OpenStack today announced the launch of a new, independent OpenStack Foundation that will continue to promote the development, distribution and adoption of the OpenStack cloud software. As the independent home for OpenStack, the Foundation has already attracted more than 5,600 individual members, secured more than $10 million in funding and is ready to fulfill the OpenStack mission of becoming the ubiquitous cloud computing platform.
The goal of the OpenStack Foundation is to serve developers, users, and the entire ecosystem by providing a set of shared resources to grow the footprint of public and private OpenStack clouds, enable technology vendors targeting the platform and assist developers in producing the best cloud software in the industry.
“The launch of the OpenStack Foundation is not only an important milestone for our community, but a defining moment for the open cloud movement,” said Jonathan Bryce, Executive Director of the OpenStack Foundation. “When you look at what this community has done to innovate and make cloud technologies accessible, as well as make open source synonymous with cloud computing, you understand why huge technology industry leaders and users across the world are placing their bets on OpenStack. The opportunity for OpenStack to become the open source standard for cloud computing is real.”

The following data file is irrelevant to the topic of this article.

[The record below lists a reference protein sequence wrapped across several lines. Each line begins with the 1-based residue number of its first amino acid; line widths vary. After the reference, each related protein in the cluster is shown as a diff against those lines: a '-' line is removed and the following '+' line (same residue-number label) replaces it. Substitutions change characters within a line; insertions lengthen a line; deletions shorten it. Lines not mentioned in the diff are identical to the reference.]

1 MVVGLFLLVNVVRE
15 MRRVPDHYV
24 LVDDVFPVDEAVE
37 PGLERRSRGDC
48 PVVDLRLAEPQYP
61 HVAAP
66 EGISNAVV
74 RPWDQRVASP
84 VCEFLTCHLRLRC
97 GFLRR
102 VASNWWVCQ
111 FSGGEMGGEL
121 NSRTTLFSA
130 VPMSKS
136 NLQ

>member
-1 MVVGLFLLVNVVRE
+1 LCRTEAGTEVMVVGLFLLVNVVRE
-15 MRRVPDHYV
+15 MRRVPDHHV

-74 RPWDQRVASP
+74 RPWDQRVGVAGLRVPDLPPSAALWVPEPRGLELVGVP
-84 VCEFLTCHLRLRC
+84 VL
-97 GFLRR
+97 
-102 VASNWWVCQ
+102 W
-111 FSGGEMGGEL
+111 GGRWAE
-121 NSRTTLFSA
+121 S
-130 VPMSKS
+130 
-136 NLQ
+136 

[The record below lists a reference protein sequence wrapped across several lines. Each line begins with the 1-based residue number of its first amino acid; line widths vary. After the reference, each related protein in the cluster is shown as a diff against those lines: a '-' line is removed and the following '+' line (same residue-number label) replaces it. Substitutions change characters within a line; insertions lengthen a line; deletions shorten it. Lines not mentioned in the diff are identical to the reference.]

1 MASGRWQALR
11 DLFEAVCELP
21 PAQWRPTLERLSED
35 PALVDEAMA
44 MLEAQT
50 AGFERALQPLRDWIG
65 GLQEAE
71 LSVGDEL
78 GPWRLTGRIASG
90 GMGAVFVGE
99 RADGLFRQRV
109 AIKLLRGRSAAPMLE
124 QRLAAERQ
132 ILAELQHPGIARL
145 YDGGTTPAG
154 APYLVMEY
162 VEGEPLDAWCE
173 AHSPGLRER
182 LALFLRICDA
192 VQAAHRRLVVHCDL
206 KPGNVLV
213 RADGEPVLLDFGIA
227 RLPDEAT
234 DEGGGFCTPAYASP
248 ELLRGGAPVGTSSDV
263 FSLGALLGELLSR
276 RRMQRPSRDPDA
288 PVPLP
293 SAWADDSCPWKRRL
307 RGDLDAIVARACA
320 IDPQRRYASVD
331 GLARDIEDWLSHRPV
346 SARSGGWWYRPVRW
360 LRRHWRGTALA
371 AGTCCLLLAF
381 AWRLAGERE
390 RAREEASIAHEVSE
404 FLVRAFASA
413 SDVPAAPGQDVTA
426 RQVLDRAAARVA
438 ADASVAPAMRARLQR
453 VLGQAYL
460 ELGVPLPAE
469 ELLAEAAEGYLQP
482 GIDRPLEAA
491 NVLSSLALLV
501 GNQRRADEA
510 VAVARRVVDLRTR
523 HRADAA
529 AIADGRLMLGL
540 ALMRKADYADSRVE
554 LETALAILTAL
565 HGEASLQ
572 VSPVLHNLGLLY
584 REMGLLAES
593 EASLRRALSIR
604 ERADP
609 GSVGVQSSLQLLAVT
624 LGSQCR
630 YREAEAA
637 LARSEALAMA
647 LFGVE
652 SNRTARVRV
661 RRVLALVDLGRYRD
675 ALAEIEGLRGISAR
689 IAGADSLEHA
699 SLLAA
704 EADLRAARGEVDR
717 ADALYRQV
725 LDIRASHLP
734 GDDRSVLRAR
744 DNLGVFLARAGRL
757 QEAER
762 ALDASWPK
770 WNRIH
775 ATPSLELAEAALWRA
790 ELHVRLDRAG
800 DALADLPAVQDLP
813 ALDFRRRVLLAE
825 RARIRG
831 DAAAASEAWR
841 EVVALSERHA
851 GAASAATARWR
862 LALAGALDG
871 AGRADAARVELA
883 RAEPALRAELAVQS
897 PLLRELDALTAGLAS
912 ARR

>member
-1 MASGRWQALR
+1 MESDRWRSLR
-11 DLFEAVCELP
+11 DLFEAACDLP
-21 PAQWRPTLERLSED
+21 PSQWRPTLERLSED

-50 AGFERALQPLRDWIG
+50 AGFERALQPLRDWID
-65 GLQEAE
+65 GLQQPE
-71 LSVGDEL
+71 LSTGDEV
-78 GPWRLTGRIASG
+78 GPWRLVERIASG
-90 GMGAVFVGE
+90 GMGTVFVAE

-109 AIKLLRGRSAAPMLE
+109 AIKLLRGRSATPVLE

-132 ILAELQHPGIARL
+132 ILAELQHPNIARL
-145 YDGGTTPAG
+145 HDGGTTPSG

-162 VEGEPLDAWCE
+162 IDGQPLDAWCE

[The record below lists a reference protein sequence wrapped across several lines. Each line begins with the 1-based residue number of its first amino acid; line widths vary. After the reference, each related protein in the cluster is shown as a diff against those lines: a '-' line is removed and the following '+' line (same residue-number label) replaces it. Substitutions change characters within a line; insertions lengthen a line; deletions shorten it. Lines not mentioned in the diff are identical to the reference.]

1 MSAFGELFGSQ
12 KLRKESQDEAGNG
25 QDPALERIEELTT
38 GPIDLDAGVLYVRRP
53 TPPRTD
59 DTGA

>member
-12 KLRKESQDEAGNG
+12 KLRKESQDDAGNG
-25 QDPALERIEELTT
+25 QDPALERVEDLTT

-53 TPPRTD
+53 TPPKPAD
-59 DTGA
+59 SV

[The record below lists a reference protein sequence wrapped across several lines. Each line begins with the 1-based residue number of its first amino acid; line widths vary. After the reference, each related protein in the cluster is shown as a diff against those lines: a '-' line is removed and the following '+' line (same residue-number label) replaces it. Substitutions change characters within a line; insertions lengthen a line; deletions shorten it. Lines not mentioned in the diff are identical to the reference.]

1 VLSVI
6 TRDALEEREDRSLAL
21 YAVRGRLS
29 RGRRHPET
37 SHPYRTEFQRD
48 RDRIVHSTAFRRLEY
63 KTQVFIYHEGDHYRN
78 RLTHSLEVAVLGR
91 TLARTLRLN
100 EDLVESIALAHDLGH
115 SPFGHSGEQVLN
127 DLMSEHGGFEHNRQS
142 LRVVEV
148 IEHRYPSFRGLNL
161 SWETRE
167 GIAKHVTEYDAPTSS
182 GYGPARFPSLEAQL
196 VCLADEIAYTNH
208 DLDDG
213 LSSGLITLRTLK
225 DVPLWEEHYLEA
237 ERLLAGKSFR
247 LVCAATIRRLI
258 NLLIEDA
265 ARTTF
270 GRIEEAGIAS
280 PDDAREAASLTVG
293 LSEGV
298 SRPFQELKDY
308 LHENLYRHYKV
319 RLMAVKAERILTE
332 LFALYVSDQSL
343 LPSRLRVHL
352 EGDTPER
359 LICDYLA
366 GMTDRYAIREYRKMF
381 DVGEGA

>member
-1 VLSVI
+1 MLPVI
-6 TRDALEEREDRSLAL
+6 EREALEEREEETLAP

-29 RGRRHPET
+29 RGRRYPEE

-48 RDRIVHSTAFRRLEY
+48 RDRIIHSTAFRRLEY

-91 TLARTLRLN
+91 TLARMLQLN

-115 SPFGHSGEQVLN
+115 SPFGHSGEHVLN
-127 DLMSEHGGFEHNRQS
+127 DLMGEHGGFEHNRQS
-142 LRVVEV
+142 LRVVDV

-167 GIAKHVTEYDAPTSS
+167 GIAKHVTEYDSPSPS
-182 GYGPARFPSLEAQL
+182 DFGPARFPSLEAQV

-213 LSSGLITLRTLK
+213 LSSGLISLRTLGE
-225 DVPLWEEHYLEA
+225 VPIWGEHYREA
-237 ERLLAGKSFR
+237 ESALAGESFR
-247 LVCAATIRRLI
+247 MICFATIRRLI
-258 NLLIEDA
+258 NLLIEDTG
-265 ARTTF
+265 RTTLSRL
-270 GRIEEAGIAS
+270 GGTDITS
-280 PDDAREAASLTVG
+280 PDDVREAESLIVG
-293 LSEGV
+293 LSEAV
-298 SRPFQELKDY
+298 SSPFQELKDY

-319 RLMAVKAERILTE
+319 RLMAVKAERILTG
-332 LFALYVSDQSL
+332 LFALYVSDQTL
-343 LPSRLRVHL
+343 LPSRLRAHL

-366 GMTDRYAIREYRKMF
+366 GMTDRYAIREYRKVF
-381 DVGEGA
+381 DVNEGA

Like the software, membership within the OpenStack Foundation is free and accessible to anyone. Members are expected to participate in the OpenStack community through technical contributions or community building efforts.
Growth of the OpenStack platform continues on an upward trajectory. Founded in July 2010 by Rackspace and NASA with the support of 25 companies and a few dozen developers, OpenStack has since grown to more than 180 participating companies and 550 contributing developers producing six software releases in a little over two years.
To date, Rackspace has been leading and investing in community management activities, but a year ago the company announced plans to establish an independent Foundation, recognizing the community was thriving and ready for a permanent home. Rackspace has now transitioned management activities and contributed the OpenStack trademark to the new Foundation, creating even greater opportunity for diverse contributors and a vibrant ecosystem necessary for long-term success.
“Since its inception, we knew a foundation was the ultimate goal for OpenStack,” said Lew Moorman, President of Rackspace. “Today, we are proud to finalize the process by donating the assets, handing over community management and giving the OpenStack trademark to the OpenStack Foundation.”